Autumn Nostalgie, Ataraxia, Slovakia, self-released CD digipak / cassette (2021) // Germany, Northern Silence Productions, NSP225 CD digipak / cassette (2021)
Slovakian-based Autumn Nostalgie might have a small discography of just two albums, “Esse Est Percipi” released in 2020 and the recent “Ataraxia”, but the band itself has changed considerably between those two releases. Originally founded in 2010 as a solo post-BM / ambient project by Almásy Gergely in Šamorín, a town in western Slovakia near the Hungarian border, Autumn Nostalgie added drummer József Nagy as a permanent member in 2021 and as a result the band’s music has shifted to a more highly melodic and powerful atmospheric BM style.
The new style is evident on the first proper song “Alámerülés” which has a lively, energetic feel, a sunny mood and a rock’n’roll groove. Some things do remain the same, notably A.G.’s harsh ragged vocal, and the philosophical / existential themes from “Esse Est Percipi” have carried over as well. The ambient elements of Autumn Nostalgie come in handy as background tremolo guitar drone wash which give depth and warmth to the powerful riffs and a contrast to occasional piano solo melodies. The only downside to this new-found style is A.G.’s vocals: caught between delivering the dense Hungarian-language lyrics and keeping up with the force and variety of the music, the singing comes across as a flat chant and emotion tends to be restricted to occasional roars and screams.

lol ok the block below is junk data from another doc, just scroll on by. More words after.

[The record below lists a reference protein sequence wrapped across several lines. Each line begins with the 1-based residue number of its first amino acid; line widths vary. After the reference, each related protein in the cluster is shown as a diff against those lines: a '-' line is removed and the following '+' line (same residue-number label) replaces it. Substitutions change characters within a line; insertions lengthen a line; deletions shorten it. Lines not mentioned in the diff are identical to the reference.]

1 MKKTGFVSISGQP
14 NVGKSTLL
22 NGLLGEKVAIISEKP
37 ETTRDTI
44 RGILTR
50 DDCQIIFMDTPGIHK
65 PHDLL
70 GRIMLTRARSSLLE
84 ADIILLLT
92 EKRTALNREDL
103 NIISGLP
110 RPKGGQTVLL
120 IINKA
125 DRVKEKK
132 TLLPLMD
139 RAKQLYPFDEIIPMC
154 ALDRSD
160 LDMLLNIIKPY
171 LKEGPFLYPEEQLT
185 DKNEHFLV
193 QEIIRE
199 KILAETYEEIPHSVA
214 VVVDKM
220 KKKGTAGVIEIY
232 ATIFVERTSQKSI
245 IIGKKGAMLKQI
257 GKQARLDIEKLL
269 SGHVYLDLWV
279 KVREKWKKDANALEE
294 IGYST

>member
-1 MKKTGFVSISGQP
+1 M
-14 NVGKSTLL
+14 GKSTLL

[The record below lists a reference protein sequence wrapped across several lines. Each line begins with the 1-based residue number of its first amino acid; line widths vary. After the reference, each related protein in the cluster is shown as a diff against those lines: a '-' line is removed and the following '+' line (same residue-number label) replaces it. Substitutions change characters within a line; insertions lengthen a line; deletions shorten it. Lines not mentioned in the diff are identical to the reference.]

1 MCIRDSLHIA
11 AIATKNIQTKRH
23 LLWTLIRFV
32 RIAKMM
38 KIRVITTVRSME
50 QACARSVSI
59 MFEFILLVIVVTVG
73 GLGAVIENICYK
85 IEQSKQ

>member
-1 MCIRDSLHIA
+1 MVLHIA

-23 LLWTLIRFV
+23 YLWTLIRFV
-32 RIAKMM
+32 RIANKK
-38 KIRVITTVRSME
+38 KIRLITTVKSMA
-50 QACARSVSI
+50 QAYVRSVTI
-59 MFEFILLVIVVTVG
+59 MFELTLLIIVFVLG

Mixing short ambient instrumental mood pieces with distinct self-contained songs boasting catchy riffs and solid rhythms, the album maintains a steady and varied flow of music and golden radiant ambience. The shorter songs seem to run out of gas and stop, giving an impression of being half-finished and losing some of the energy that should have gone into the next song. Perhaps if they’d been longer with changes, as in tempo, key or music, as on longer tracks like “Memento Vivere” and the title track, the short songs might have been much improved but at the cost of sounding similar and losing their distinctness. The best tracks on the album end up being the long songs “Memento Vivere” and “Ataraxia” though “The Abyss of Realization” makes a strong case for being a highly atmospheric and radiantly evocative piece, at least before it suddenly dies down. The ambient instrumental tracks are lovely sonic paintings of melancholy, longing and nostalgia, and perhaps even expressions of hope though they don’t go much beyond creating the one mood or emotional state.
Even as it is, this second album is a very solid atmospheric BM work with as much vitality and power as it has a definite sound of warmth and golden glitter. The album has confidence and direction, and once it achieves a goal or a certain state of mind, it moves on. (Though sometimes, yes, I’d like it to linger a bit and finish off those short songs!) Listening to this album over and over leaves a positive and uplifting feel, even the serenity that the album’s title promises in spite of its genre’s reputation for darkness and unease.